One of the largest reports on COVID-19 vaccination in pregnancy bolsters evidence that it is safe, although researchers admit more comprehensive research is needed.
The preliminary results are based on reports from over 35,000 U.S. women, age 16 to 54, who received either Moderna or Pfizer shots while pregnant.
The study looked at vaccinations between mid-December 2020 and late-February 2021.
Johnson & Johnson’s vaccine wasn't available at the time of the study and wasn't included in the research. The company said in early April they were in "discussions with health authorities" to start studies in pregnant women and children of the single-shot COVID-19 vaccine "in the near future."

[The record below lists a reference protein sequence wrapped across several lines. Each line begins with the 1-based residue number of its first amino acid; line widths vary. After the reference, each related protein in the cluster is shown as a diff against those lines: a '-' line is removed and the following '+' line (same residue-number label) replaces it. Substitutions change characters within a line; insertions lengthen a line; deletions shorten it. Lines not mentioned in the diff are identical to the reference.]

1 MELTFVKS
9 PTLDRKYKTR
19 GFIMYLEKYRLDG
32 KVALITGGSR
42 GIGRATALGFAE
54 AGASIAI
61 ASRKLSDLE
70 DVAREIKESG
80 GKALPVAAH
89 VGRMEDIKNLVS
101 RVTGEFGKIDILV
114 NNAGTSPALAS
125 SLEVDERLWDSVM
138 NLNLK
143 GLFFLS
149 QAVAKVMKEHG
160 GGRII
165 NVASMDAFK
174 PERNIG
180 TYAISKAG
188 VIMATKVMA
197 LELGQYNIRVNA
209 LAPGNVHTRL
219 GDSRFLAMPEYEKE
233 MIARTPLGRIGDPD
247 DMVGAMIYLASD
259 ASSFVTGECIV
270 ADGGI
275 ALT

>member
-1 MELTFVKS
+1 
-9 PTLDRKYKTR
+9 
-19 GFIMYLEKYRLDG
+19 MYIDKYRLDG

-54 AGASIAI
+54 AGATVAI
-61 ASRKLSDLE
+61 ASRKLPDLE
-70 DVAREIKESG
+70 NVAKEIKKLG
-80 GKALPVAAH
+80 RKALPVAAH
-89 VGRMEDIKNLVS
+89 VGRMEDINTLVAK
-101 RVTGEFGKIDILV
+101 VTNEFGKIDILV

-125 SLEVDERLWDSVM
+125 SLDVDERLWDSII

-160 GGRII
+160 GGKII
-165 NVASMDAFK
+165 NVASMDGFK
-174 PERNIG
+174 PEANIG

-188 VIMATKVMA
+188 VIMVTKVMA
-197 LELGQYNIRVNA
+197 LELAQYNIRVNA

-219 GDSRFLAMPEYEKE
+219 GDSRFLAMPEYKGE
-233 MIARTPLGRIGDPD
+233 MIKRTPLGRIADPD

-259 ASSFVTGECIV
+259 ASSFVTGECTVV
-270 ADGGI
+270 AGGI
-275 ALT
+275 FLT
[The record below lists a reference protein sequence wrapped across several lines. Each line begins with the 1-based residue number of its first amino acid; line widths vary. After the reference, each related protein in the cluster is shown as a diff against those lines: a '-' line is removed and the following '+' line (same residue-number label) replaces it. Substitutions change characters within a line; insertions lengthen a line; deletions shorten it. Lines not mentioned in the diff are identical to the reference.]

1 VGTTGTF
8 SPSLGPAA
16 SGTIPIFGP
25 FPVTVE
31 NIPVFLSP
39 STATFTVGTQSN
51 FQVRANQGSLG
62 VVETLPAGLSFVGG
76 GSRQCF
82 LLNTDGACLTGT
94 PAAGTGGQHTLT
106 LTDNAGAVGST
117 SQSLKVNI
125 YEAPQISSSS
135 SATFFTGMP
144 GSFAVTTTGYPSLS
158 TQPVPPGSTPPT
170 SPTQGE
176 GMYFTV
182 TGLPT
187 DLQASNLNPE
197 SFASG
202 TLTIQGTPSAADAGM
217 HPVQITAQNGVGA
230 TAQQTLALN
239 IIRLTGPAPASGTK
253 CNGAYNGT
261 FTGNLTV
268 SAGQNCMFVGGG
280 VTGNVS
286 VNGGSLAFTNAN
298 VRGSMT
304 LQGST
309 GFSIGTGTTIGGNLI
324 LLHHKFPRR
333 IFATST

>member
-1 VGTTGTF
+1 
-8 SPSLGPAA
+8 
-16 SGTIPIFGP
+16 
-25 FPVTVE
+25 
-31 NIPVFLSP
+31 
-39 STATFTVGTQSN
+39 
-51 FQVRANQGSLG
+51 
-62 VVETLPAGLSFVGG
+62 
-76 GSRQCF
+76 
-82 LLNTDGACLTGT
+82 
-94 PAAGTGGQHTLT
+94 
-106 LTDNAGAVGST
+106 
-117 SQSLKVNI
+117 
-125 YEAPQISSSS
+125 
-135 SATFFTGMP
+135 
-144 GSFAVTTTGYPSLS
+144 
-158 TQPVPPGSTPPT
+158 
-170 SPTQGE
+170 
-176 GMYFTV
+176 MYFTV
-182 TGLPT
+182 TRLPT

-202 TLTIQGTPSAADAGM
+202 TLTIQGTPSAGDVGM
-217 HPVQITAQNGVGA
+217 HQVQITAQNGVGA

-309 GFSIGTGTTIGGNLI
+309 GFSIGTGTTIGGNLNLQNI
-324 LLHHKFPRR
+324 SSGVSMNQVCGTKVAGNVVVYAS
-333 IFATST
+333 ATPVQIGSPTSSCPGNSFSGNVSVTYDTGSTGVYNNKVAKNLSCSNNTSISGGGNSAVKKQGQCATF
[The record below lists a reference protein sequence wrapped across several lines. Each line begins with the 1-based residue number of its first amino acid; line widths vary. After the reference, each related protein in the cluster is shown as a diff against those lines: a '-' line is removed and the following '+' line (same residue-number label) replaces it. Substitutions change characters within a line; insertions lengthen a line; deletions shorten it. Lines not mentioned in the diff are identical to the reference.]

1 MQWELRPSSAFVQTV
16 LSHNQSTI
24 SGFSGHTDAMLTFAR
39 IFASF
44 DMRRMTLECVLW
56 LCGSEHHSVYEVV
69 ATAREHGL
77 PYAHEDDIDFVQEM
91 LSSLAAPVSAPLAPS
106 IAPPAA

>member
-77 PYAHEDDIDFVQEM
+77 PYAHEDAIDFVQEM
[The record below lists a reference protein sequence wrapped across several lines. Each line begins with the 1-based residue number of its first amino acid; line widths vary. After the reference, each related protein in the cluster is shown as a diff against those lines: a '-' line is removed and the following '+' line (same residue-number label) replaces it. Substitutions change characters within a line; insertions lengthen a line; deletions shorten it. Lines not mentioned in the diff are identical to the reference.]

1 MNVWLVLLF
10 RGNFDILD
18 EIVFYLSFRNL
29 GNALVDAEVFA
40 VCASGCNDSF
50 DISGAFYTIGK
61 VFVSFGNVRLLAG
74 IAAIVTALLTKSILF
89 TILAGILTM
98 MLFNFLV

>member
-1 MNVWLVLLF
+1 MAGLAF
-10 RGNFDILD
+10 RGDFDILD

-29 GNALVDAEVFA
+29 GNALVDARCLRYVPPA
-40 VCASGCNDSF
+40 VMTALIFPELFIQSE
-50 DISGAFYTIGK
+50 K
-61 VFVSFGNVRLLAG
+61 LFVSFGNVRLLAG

The rates of miscarriage, premature births and other complications in women who received the vaccine were comparable to those observed in published reports on pregnant women before the pandemic.
Researchers did find pregnant women were more likely to report injection-site pain compared to nonpregnant women. However, pregnant women reported fewer cases of headache, muscle aches, chills or fever than nonpregnant women who received a vaccination.
The new evidence from researchers at the Centers for Disease Control and Prevention was published Wednesday in the New England Journal of Medicine.